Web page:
The eBook is nothing new, and nor are hardware-based eBook readers — I’ve even read a number of eBooks over the years on various Palm devices, for example. However, later today Amazon is set to unveil the latest stab at an dedicated eBook device and accompanying service called the “Kindle”.
Richard MacManus, editor of our sister blog Read/WriteWeb, has the details:
This week, wrote Steve Levy in a rapturous article in Newsweek, Amazon will release the Kindle – an e-reader that uses E Ink and will have Internet connectivity. The latter point is what will differentiate the Kindle from its chief competitor currently, the Sony eReader that was launched in 2006.
Levy wrote in Newsweek that the Kindle ” will change the way readers read, writers write and publishers publish.” He unleashes other doozies of hyperbole too: “the iPod of reading” and “the first ‘always-on’ book”.
The Kindle will cost USD399, which is $100 more than the Sony eReader. But the wireless Internet connectivity easily makes the increased price worth it. The wireless is via a system called Whispernet – which according to Newsweek is based on the EVDO broadband service offered by cell-phone carriers, allowing it to work anywhere and not just Wi-Fi hotspots.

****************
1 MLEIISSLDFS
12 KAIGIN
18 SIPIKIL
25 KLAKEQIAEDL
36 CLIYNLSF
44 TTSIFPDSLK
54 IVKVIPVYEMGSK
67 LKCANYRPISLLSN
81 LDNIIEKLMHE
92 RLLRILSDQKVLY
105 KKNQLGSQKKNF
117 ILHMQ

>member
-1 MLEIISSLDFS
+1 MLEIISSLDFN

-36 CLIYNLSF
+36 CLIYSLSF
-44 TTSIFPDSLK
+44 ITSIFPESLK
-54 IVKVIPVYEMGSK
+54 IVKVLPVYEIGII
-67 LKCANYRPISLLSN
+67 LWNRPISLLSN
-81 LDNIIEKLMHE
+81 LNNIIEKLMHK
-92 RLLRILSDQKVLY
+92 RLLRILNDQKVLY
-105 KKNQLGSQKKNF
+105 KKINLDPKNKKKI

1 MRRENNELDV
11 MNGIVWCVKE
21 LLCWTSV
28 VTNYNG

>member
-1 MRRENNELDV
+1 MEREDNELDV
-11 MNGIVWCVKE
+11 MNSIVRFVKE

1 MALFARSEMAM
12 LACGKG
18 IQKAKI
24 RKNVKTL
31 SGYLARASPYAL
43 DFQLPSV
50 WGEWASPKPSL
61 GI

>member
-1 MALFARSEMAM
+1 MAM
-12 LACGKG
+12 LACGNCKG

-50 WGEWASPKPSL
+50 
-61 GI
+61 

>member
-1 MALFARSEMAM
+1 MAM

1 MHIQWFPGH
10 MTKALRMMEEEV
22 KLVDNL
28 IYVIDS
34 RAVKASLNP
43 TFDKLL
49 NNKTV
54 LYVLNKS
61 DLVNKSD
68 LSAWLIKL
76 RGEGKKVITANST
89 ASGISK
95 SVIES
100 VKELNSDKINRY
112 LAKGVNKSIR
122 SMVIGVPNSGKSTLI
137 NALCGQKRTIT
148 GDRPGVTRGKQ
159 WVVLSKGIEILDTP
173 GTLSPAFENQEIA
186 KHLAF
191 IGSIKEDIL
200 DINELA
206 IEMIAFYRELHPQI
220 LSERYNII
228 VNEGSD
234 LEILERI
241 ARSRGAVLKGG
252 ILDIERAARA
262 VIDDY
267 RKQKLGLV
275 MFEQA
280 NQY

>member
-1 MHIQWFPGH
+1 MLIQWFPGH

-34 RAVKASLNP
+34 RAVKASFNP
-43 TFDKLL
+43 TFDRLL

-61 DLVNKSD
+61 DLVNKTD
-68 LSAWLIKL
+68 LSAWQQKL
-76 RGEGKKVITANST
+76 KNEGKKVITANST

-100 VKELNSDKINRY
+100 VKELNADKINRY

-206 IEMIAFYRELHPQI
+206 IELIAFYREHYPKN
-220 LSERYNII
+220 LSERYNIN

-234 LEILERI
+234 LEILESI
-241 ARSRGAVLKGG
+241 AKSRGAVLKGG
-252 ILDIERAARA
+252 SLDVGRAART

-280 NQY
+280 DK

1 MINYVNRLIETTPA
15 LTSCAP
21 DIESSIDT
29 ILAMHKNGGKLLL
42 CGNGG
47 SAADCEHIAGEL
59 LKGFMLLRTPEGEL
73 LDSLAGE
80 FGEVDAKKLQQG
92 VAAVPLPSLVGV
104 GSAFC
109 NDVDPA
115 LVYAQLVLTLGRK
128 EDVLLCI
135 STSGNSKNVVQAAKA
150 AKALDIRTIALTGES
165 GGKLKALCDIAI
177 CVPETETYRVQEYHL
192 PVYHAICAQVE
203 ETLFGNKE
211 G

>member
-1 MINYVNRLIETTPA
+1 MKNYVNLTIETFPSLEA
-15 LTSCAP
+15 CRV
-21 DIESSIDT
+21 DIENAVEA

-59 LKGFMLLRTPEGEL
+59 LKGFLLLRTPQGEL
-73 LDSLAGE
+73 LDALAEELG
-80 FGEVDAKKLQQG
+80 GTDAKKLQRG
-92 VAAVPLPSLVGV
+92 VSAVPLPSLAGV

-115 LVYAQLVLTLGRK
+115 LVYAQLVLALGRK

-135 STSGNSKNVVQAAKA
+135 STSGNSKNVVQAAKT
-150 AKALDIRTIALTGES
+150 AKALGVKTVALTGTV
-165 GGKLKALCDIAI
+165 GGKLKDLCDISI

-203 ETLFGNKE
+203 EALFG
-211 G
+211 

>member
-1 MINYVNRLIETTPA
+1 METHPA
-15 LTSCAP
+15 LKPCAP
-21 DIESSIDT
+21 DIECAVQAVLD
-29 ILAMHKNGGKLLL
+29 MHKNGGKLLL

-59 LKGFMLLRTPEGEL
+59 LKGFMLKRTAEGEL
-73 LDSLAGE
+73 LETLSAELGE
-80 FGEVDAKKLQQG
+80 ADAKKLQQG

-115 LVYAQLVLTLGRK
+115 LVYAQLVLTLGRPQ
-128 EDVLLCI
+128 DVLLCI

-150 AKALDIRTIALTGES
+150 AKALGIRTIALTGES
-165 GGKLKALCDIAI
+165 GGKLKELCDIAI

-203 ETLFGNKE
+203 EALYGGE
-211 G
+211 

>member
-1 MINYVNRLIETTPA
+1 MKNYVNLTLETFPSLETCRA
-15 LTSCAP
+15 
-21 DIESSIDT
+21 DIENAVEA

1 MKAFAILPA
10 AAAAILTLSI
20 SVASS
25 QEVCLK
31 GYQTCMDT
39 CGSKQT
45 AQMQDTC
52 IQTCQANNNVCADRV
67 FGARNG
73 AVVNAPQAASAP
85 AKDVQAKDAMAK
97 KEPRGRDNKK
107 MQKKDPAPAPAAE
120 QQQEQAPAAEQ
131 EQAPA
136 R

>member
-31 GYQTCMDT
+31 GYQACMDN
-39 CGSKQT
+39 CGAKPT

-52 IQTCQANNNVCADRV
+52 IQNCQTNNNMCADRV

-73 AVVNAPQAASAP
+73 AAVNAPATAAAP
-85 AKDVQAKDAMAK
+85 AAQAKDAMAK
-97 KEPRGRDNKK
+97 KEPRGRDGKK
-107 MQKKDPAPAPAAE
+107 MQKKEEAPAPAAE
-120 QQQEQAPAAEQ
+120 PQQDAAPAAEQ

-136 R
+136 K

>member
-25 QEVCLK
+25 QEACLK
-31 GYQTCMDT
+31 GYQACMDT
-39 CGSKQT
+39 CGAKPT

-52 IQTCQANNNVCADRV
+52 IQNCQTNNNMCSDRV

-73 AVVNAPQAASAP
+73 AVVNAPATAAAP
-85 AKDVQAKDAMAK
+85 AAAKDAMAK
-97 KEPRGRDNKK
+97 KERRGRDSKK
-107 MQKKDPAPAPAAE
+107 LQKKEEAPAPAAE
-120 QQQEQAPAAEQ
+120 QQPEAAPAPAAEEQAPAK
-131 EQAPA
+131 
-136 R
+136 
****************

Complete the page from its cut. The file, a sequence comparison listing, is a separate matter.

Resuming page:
The Kindle will be able to hold 200 books, with new releases being offered for just $9.99. Also, apparently blogs will be part of the service – at a cost of either 99 cents or $1.99 a month per blog.
There are quite a few issues that might hold back adoption of the Kindle, namely the tricky balancing act that is DRM and eBook formats, the user experience of the device itself, and the age-old question of whether people really want to read books — most of which aren’t time sensitive — electronically.
I also have a feeling there maybe another issue at stake.
Despite Amazon founder and CEO Jeff Bezos telling Newsweek: “This isn’t a device, it’s a service”, eBooks are still purchased individually, and that’s after shelling out $399 for “entering the shop”. Perhaps, instead, the subscription-based blogging model that the Kindle is reportedly going to adopt (though why anybody would pay for blog access when they can consume the content for free elsewhere is beyond me) points to how eBooks might be sold. Why not charge far less for the device along with various monthly subscription plans, enabling a set number of books to be downloaded each month. Who wants to “own” an eBook? You can’t lend it to anyone (thanks to DRM) and it doesn’t have the aesthetic feel of a physical book. Instead, charge me access to a virtual bookshelf that lives in the clouds. After all, cloud computing and storage is something Amazon already does quite well.